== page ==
Pontifical Mission Societies Fund
The COVID-19 pandemic also extended its shadow in the continents of the southern hemisphere, especially in Latin America but also in Africa and Asia.
It deals partly with those areas considered as mission lands for the Church, where there has been scarcity of resources and which in the wake of coronavirus could create very difficult situations.
That’s the reason why Pope Francis decided to help the population of these areas with the establishment of an emergency fund at the Pontifical Mission Societies.
The initial contribution made by the Holy Father amounts to 750,000 USD.
Grants have already been awarded for the most urgent needs of some dioceses:
In South Africa, several dioceses have asked and obtained help from the PMS Emergency Fund for Covid-19. The first requests concerned the management of the humanitarian crisis: people were starving due to the fact that they were forced to stay at home while the government’s food provisions were slow to arrive.
In Morocco, the PMS Fund has guaranteed the livelihood of the small community of Poor Clares of the monastery of Our Lady of Guadalupe in Casablanca (archdiocese of Rabat).
This community is maintained thanks to the production of hosts for Eucharistic celebrations and food products marketed in the network of the restaurants. The quarantine has led to the suspension of the demand for those religious products, and their existence has been put in serious difficulty.
Help from the Covid-19 Emergency Fund will contribute to the livelihood of the Clarisse community in these difficult times. More information here.
In Pakistan, a subsidy was awarded to all dioceses for assistance to the poorest and most vulnerable Christian communities. In fact, most of these people usually live below the poverty line and, following the isolation rules during Covid 19, they have not been able to obtain food, the minimum sustenance and the most urgent and fundamental need.
Dhaka, the capital of Bangladesh, has a very high concentration of population, including numerous migrants who come to the city in search of daily housework. With the lockdown declared by the government, the majority of these people find themselves unemployed and in a dramatic situation, unable to meet basic needs.
More information here.
The Apostolic Vicariate of Puerto Gaitan, Colombia, is also experiencing a particularly difficult situation following the quarantine: the Church is not even able to guarantee even the livelihood of the priests.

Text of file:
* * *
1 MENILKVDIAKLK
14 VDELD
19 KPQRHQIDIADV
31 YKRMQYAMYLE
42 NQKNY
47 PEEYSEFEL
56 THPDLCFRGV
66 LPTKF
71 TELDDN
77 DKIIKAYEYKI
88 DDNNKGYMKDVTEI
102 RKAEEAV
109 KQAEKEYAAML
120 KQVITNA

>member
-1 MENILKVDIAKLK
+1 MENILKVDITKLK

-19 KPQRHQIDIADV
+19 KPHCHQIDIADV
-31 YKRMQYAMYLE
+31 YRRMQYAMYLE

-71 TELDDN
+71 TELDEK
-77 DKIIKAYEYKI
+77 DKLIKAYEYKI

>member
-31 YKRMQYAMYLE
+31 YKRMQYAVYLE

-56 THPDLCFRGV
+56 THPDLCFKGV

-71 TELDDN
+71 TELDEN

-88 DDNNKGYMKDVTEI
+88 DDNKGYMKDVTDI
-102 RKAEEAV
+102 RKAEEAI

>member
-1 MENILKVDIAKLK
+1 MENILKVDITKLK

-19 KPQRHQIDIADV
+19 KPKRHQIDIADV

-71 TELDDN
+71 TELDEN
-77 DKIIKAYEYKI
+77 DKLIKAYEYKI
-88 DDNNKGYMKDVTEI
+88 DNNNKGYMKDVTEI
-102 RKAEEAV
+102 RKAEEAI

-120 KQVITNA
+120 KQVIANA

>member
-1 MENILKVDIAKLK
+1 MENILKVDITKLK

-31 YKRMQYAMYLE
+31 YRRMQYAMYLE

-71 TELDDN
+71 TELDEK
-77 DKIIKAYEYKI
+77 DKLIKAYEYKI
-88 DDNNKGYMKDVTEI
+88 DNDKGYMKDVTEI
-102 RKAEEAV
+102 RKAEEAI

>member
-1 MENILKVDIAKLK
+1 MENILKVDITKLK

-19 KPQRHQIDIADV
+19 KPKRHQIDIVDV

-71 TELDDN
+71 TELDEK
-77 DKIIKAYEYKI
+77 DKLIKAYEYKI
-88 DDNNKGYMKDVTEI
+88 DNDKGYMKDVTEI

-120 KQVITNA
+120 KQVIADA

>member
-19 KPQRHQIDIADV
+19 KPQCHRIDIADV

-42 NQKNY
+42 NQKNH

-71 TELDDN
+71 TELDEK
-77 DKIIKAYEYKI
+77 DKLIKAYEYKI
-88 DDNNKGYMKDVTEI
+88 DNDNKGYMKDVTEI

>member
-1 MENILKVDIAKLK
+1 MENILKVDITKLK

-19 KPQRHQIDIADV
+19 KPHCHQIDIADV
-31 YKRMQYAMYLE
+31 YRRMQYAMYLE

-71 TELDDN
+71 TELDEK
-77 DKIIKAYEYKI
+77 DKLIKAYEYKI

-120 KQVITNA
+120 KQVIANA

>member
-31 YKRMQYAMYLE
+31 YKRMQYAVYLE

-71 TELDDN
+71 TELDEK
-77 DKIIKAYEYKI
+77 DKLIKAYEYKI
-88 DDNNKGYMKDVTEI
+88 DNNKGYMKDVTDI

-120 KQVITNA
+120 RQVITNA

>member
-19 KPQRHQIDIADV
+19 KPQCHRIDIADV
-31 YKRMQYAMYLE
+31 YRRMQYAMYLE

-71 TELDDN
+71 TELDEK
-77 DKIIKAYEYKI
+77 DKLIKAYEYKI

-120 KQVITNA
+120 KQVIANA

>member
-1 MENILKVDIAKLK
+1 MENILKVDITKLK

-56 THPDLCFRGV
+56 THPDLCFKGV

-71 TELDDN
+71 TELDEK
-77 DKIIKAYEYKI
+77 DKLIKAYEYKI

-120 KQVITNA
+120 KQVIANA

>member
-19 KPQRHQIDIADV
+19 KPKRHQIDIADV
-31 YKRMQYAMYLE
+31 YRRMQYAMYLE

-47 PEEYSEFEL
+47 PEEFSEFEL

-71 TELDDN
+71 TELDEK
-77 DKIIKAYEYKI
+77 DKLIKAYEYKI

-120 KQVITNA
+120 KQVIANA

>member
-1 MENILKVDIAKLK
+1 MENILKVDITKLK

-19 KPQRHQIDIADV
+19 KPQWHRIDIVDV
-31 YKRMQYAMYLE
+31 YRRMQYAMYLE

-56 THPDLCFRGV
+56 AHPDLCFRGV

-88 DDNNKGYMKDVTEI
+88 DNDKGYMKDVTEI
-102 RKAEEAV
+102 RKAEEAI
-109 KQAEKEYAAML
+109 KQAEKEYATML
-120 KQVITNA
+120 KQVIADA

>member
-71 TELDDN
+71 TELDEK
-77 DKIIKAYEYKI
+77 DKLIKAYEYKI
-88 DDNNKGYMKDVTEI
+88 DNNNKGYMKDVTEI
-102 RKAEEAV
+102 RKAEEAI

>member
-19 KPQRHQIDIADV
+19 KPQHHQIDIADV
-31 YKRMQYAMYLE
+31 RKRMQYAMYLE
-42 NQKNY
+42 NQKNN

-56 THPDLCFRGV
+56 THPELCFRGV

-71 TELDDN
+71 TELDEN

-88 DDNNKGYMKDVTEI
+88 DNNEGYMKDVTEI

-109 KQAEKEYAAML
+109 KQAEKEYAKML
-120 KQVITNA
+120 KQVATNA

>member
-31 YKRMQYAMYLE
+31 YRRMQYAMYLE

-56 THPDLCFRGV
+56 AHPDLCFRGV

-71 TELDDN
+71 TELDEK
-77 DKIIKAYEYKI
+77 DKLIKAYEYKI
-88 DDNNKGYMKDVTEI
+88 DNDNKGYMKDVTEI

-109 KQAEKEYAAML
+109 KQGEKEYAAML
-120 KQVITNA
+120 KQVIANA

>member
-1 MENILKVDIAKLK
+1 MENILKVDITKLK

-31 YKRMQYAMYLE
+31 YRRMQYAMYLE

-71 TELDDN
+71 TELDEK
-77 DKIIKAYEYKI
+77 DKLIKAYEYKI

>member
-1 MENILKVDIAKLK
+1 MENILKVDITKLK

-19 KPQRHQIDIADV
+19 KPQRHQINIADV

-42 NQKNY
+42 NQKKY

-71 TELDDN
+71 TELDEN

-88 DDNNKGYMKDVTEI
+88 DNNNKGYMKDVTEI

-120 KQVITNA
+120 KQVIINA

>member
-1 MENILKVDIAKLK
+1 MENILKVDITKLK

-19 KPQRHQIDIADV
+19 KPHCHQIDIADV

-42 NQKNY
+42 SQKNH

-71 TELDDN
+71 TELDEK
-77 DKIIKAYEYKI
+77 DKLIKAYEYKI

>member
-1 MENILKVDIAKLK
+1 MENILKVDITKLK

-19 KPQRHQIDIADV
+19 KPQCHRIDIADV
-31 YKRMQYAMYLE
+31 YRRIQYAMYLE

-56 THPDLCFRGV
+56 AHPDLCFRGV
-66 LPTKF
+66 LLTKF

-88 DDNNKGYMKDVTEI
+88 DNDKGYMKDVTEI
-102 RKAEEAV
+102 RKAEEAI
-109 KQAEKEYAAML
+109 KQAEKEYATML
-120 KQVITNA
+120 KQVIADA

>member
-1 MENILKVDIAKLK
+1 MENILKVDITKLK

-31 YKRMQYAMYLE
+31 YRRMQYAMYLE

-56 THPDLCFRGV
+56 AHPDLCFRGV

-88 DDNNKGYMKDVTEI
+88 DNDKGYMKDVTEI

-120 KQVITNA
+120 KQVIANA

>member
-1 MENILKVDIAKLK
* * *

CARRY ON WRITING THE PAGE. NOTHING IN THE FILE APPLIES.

In Liberia, in the diocese of Cape Palmas, the subsidies were sent to guarantee the sustenance of the pastoral workers, who after the lockdown are unable to earn a living. In the Liberian diocese of Gbarnga, two pastoral needs were identified for which the Fund's subsidies were destined: the support of parish priests and catechists and the creation of radio programs that inform about the coronavirus through the diocesan radio.
In the diocese of Francistown, Botswana, an area of first evangelization, the subsidies were sent to ensure the functioning of the diocesan secretariat and pastoral offices, as well as to ensure pastoral activity in six parishes in rural areas.
For more information, click here.
The diocese of Sao Tomé and Principe which usually live in a situation of great poverty, further aggravated with the Covid-19 pandemic. The suspension of Masses with the participation of the faithful forced the use of television and radio to broadcast celebrations and moments of prayer, which however entailed high economic commitments for the local Church that was unable to meet the expenses.
The diocese of Kenema, in Sierra Leone, includes a predominantly rural area, where most of the inhabitants depend on subsistence agriculture. Unemployment affects 70 percent of the population. The situation of priests and religious communities is also very serious.
Most of the inhabitants of the diocese of Sarh, Chad, also derive their livelihood from agriculture. Through radio programs, the Church informs about the coronavirus and the precautions to follow. Aid is urgently needed for diocesan Caritas, so that it can answer the questions of parish Caritas for the purchase of cereals, and for priests and religious communities who are deprived of all sustenance in this situation.
The diocese of Kankan, in Guinea, which is already experiencing a very difficult economic situation, sees with particular concern the consequences of the pandemic. The norms issued to combat the emergency have led to an increase in food prices, while the closure of churches and pastoral activities has severely affected the life of faith, endangering it.